Among the many eventualities which Mather had planned for – including the Queen dying at sea, at Prince Philip’s remote Wood Farm cottage on the Sandringham estate, or while on a visit to Northern Ireland – was a plan in case she died in Scotland, which came to be known as Operation Unicorn. There was even a working arrangement if she died not at the main castle of Balmoral but at a small lodge in the grounds, where she stayed for just two weeks of the year, while the castle was open to the public.
‘I have been many times to suss out Royal residences and the routes to bring the coffin down the stairs. I very nearly got caught out,’ he recalled.
‘I went for the same reason to Sandringham, to Wood Farm, where Prince Philip lived, and we were going there because we knew he was out . . . because they have a problem in that farmhouse. The stairs are very steep. I was going with the agent at the time and we turned into the drive, and he suddenly threw the car into reverse because Philip was coming round the corner. One would never do it while he was there – it would be insensitive.’
During initial meetings, he said staff at Aberdeen airport had resisted the idea of closing airspace and changing flight schedules in the event of the Queen’s death in Scotland. ‘Quite often, we would go up just to see Aberdeen airport. And they initially said, “Well, we can’t interrupt the schedule”, and I replied that when it happens, it will become purple airspace, so there will be quite some disruption.’
Police in Glasgow had requested that, in the event of her death at Balmoral, the Queen’s coffin be accompanied by a motorcade of outriders. But Mather argued that ‘she only had one police outrider when she was alive – she will only have one in death’.
He confirmed that a special funeral railway carriage was available to bring the Queen’s coffin from Edinburgh down to London, The plan, which would have allowed mourners to pay their respects along the 400-mile journey, was cancelled amid security concerns and fears it would cause disruption to the rail network. The coffin was flown to RAF Northolt in West London.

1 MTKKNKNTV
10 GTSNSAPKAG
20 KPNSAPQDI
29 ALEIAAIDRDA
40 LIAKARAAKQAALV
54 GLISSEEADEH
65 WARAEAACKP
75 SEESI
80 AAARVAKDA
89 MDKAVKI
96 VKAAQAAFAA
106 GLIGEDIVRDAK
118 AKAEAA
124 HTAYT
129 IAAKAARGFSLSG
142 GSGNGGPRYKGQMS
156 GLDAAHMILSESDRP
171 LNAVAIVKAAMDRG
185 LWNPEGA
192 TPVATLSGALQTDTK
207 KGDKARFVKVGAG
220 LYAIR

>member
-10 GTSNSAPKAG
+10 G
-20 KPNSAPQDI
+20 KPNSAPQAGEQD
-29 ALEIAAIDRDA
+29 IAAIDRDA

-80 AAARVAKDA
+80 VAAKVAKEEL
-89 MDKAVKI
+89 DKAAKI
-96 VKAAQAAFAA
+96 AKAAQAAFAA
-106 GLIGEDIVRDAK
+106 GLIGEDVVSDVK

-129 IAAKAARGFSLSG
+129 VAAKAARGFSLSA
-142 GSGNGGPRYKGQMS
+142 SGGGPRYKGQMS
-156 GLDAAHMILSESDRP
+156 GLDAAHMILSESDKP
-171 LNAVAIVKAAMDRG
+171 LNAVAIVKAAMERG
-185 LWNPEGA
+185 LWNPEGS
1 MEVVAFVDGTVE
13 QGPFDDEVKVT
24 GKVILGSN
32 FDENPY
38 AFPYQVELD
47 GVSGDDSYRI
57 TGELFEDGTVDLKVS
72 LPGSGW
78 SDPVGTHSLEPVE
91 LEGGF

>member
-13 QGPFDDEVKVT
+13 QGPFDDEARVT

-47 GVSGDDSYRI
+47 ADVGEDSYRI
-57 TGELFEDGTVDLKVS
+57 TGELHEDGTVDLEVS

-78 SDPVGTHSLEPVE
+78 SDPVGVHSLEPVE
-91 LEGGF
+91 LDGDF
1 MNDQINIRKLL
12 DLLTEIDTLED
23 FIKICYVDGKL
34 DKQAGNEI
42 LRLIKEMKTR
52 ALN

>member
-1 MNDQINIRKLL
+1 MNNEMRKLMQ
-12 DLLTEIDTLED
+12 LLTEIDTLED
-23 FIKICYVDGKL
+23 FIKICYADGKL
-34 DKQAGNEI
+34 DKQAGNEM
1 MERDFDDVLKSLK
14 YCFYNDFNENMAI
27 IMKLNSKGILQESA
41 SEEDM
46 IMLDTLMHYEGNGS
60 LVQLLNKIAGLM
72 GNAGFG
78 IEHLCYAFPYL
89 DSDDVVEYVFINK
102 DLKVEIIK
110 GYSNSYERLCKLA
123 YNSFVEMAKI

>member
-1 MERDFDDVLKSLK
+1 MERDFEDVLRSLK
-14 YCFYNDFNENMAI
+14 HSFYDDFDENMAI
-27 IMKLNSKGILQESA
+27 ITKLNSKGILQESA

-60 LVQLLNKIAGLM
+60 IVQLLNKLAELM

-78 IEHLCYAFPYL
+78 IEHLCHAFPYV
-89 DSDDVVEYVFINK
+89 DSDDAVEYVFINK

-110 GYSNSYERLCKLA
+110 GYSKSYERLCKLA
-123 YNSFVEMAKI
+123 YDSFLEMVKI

Mather believes this carriage was on standby until the railway option was discarded. ‘Every lamppost along the route would have had to be opened, checked for bombs and closed again,’ he said. ‘Also, there would have had to be police on every bridge along the way. And other trains would have been cancelled. It was decided this wouldn’t start Charles off on the right foot with the general public.’
Such disruption to the rail network might also have been at odds with the prevailing national mood, stoking ‘anti-monarchy sentiment’ during a time of national mourning.
He revealed there had also been a rehearsal for the lying-in-state at Westminster Hall. ‘I attended one Sunday morning,’ he said. ‘The catafalque had been hastily constructed, but obviously of the correct dimensions. The build gave a chance for TV and radio to see what the hall would look like, and for them to request camera positions.’
The lying-in-state of the Queen Mother in 2002 allowed Mather to make small improvements to London Bridge. ‘Then, the four candles at the corners of the catafalque had needed replacing every eight hours, and it looked awful – the carpet was covered in candle wax. The wax just piled up.’
So he recommended the candles be filled with oil, which could be replaced every 24 hours. For the Queen’s lying-in-state, he wanted to be sure that the carpet in Westminster Hall wouldn’t fray under foot. ‘I had someone in steel-tipped heels and toecaps walk round it 100 times,’ he said.
He concluded: ‘My job description didn’t exist. It covered everything and I enjoyed doing it. It was an honour, a privilege and an experience.’
Lt Col Anthony Mather spent more than a decade drawing up ‘London Bridge’, the codename given to the arrangements for when the Queen died